To measure distances in deep space, you need to look for candles in the darkness. [2 of 2]
In 1930 the Swedish match magnate Ivar Kreuger negotiated a legal monopoly with Germany; it lasted for fifty three years.
The Salt Cathedral lies 200 metres below the surface of Zipaquirá, Colombia.
In 1981 Phillip Lewis released potato chips flavoured like roasted hedgehog. In 1982 the UK government prosecuted him for false advertising because the chips did not contain real hedgehog.
The new terminal building of Ottowa’s international airport was supposed to open in 1959. After one pass by a US air force jet the day before the opening ceremony, it could not open until 1960.
John F. Kennedy, Aldous Huxley, and C. S. Lewis all died the same day. The following day, Doctor Who premiered.
Walter E. Scott performed in Buffalo Bill’s Wild West Show, scammed thousands of dollars with a fake gold mine, set a cross-country train speed record, and claimed to be building a castle in the midst of Death Valley.
Up until 1982, all crystals were believed to be, by definition, periodic. But then an Israeli materials scientist discovered something strange…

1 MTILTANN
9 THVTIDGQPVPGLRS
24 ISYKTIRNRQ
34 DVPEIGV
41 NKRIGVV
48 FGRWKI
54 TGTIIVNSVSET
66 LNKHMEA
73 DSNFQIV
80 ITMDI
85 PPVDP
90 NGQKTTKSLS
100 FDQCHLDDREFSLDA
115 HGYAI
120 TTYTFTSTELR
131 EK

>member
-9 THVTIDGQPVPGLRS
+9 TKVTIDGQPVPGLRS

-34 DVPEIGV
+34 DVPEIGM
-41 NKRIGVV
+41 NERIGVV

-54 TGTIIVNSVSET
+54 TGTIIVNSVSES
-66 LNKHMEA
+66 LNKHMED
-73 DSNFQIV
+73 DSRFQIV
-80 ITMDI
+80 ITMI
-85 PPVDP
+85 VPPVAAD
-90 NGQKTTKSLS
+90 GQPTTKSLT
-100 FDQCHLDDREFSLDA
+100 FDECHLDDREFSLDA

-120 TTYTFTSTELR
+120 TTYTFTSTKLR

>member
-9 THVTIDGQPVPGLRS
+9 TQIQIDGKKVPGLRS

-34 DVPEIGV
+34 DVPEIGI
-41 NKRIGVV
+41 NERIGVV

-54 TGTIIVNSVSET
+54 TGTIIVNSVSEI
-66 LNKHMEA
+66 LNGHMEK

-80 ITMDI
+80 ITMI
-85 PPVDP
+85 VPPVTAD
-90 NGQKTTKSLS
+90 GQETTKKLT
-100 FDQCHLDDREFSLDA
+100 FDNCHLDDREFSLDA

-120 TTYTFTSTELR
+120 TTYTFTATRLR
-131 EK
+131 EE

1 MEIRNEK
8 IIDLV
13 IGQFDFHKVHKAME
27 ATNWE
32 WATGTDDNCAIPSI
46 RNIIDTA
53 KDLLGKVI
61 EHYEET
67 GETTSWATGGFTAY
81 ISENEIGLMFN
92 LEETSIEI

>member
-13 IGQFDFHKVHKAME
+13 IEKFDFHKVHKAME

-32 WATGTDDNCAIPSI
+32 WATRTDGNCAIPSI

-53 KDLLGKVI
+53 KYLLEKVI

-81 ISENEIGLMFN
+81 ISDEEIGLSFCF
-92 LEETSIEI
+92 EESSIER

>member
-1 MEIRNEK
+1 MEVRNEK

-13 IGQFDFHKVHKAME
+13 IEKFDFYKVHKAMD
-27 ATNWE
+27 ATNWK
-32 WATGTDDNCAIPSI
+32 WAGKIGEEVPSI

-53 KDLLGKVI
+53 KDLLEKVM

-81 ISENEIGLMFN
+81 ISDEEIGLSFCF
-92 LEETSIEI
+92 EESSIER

A bit of the Apollo 12 rocket from 1969 is still floating around out in space. It orbits the sun – but every thirty or forty years it comes back to orbit the Earth for a while.
In 1994 the art duo K Foundation burned a million pounds in cash. They did it on purpose.
In 1976 most African countries boycotted the Olympics because the games would not ban New Zealand.
Bir Tawil is a wedge of land between Egypt and Sudan. Neither wants to claim Bir Tawil: it is one of the only unclaimed territories in the world.
Everyone eagerly anticipated Halley’s comet showing up in April 1910. It came as quite a surprise, then, when another brighter comet appeared just four months before: the Daylight Comet.
An urban legend from the late 1980s claimed that Soviet scientists had drilled so far down they hit hell – and brought back an audio recording of the suffering souls. But it was actually Baron Blood.
Since 1939 an author named Nicolas Bourbaki has published a series of volumes on pure mathematics. But Bourbaki does not exist.
The late 19th and early 20th centuries saw many feminist utopias that portrayed a society run by women: by Charlotte Perkins Gilman, Irene Clyde, former New Zealand prime minister Julius Vogel, and the influential Bangladeshi author Begum Rokeya.